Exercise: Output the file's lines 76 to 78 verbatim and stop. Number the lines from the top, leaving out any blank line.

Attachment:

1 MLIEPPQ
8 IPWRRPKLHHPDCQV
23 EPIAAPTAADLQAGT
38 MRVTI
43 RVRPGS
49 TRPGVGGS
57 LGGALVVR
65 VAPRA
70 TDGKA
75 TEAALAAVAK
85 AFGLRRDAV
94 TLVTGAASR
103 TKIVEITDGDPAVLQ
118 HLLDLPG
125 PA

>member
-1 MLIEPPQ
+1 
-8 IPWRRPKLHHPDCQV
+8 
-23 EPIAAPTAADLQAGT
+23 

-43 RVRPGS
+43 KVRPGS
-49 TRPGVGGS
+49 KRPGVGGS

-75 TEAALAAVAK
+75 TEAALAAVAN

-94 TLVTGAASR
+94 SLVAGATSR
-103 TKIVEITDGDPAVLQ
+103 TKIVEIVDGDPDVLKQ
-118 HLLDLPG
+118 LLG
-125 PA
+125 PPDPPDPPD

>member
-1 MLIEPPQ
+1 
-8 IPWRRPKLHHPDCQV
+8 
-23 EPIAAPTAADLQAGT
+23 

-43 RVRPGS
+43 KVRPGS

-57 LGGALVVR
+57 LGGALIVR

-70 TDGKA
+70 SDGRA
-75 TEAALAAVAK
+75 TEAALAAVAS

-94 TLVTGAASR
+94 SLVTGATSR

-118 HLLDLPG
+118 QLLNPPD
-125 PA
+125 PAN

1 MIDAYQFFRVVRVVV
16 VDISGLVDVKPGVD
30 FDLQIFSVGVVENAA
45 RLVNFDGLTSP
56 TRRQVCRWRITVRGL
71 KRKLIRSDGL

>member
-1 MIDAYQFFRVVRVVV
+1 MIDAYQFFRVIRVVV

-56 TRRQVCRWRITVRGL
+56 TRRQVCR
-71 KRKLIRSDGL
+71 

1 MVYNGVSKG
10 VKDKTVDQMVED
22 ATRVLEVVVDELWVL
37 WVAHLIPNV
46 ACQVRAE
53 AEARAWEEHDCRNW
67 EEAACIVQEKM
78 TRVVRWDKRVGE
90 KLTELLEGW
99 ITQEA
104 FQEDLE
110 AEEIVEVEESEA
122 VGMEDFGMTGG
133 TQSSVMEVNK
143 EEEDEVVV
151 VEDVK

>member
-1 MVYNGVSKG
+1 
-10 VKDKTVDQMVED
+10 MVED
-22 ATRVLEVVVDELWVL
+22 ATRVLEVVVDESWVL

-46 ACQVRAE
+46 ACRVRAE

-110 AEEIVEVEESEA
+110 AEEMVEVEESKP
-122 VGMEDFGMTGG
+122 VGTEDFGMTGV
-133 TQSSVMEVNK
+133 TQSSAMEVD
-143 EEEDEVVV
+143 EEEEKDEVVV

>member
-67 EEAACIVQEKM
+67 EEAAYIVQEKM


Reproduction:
53 AEARAWEEHDCRNW
67 EEAACIVQEKM
78 TRVVRWDKRVGE